I was excited to see the Southeast. I met a senior gentleman the other day at a local coffee shop who told me he’d rather visit West Africa than the Southeastern US and as far as driving with dogs, he said, well, I want to have someone to talk to. He then started in on his list of the counties, I tuned out, I couldn’t imagine him being better company than my canines so I left him to his writing. He’s not alone in his dislike of the South. Me, I want to see it all, if I haven’t been there I’m ready to go which is most of the world. There are ecosystems to discover, natural forces, wildlife, history, the people, the built environment, local food; bring it on!

I headed to Austin with the warning that it might not be doable given I was driving an RV. I wound up on a paid expressway as I’d approached Georgetown and was determined to remain off of these. I still don’t know what driving on them costs. Billing is by mail, no signs are posted as to rates. Congestion wasn’t bad until I arrived in Austin. I took a driving tour of the city. It was filled with co-ed pedestrians, motorists, pickups and SUVs, heavy gridlock, cyclists, segways, scooters. It was Saturday everyone intent on getting somewhere other than where they were by whatever means they could.  I had an image of no one staying at home in preference of covering ground even if there was nowhere in particular to go.  Growing too fast? It was true, not an easy place for an RV, even a little one so I aborted an idea to hang out, expecting fun in San Antonio. Well, really I was, seemed I picked their Fiesta and if I thought Austin had a lot of gridlock, oh my!

Fiesta® San Antonio started in 1891 as a one-parade event as a way to honor the memory of the heroes of the Alamo and the Battle of San Jacinto. That historic commemoration still takes place, but for more than a century, Fiesta® has grown into a celebration of San Antonio’s rich and diverse cultures. Fiesta® has evolved into one of this nation’s premier festivals with an economic impact of more than $340 million for the Alamo City. Funds raised by official Fiesta® events provide services to San Antonio citizens throughout the year.

I was jammed in roadblocks, not having a good idea where I was going I could not get away from the congestion.  I finally learned that most of the city was shut down for the Fiesta. Would up driving back and forth, trying to see stuff, trying to find my way while avoiding the entire central district.  The Alamo and River Walk would have to wait for another time.

Drove to Braunig Lake Park but did not stay, likely would have been a an okay place to drycamp with all the fishing people. Spent the night at a TA Travel Center near San Antonio. when I woke in the morning there were several cars with towels stuffed in their windows, snuggled next to my van, Made me feel like mamma van.

In the morning I manged to avoid the Fiesta, went to the Koffee Kup for breakfast, interesting chat about sustainable agriculture with the young woman serving me, she telling me and filling my heart with talk of how important it is to care for the land. Took a morning walk at Woodlawn Lake Park including a short distance on the the city trail across the street.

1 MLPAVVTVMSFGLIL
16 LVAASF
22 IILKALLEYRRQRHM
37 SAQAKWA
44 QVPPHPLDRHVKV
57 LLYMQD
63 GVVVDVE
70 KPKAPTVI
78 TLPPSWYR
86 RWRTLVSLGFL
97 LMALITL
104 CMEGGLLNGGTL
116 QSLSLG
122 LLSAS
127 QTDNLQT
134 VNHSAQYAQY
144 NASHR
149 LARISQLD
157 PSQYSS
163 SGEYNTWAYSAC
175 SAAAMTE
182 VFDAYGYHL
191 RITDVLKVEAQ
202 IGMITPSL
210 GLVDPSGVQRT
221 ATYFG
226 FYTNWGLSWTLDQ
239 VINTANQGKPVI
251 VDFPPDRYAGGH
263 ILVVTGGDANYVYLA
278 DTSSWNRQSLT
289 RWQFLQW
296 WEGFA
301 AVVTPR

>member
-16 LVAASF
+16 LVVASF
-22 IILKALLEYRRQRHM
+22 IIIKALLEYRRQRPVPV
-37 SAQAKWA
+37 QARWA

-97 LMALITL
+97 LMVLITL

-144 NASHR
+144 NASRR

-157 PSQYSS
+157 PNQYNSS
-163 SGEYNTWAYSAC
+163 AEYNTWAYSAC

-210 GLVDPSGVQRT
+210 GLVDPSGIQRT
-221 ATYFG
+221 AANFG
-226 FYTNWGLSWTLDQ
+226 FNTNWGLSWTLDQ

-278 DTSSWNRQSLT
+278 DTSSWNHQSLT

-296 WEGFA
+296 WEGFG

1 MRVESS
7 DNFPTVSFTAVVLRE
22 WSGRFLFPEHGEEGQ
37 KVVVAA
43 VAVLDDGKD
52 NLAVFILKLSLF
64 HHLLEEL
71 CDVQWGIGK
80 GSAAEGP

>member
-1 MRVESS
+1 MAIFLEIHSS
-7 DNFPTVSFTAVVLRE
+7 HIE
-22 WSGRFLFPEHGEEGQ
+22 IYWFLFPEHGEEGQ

There was a nature trail here with native Texas plants. Dogs and I stopped and looked at each tree and flower.

I did not stop in Houston. It was a strange feeling, sad and moody as I thought about my friend and ex-dance partner, Steve Laib. He’d wanted to reconnect and hoped that when I passed near Cypress we could meet again. His wife did not agree and forced him to silence; she did not let me know of his passing. He and his bride stopped to visit a long time ago in Santa Barbara not long after their wedding I’d wished them happiness. I had feelings of anger, loss and confusion and a good bit of amazement at how long it took to cross Houston. By the time I was out of the city I felt I’d let go of my resentment. I would have loved to have seen Steve, I hope he was happy. This was an unexpected catharsis, driving alone one has time to think, to process feelings, to dream.

I was rewarded by a lovely night on the Gulf at Fort Anahuac County Park. Yeah for Texas! I had this recreation area almost completely to myself overnight, one other RVer on the other side.  Folks were fishing here, I asked the sheriff if I could spend the night and he said, sure no problem but you might want to park up on the hill, I was down on the spit by the water when I asked him. He explained about the mosquitoes. I asked him who to pay or to register with, his answer, it’s Sunday don’t worry about it. Beautiful spot, ran around with the dogs. I wound up here as the upper areas with power had burrs in the grass. I drycamped and it was perfect, a bit windy.  Didn’t let the dogs swim as there were potential of alligators or sharks. Some said, nah, their dogs swam all the time others said they’d seen them. Chatted with local folks down with their families fishing for the day, then they all went home. Later in the season I image this park gets crowded. I was in heaven being on my own with the birds and the gulf. Couldn’t help but laugh at the the RV Parks I’d passed all crammed in with no view. Let the dogs run, play ball and ramble about in the morning. Bathroom was a bit trashed but I didn’t care.

 

 

Sentimental view of the battlefield, 19th Century. Samuel Chamberlain. “on the battlefield the Night After the Battle” watercolor and gouache.

The rest stop facilitates in Texas double as storm shelters. They tend to have delightful mosaics. Yeah for Texas!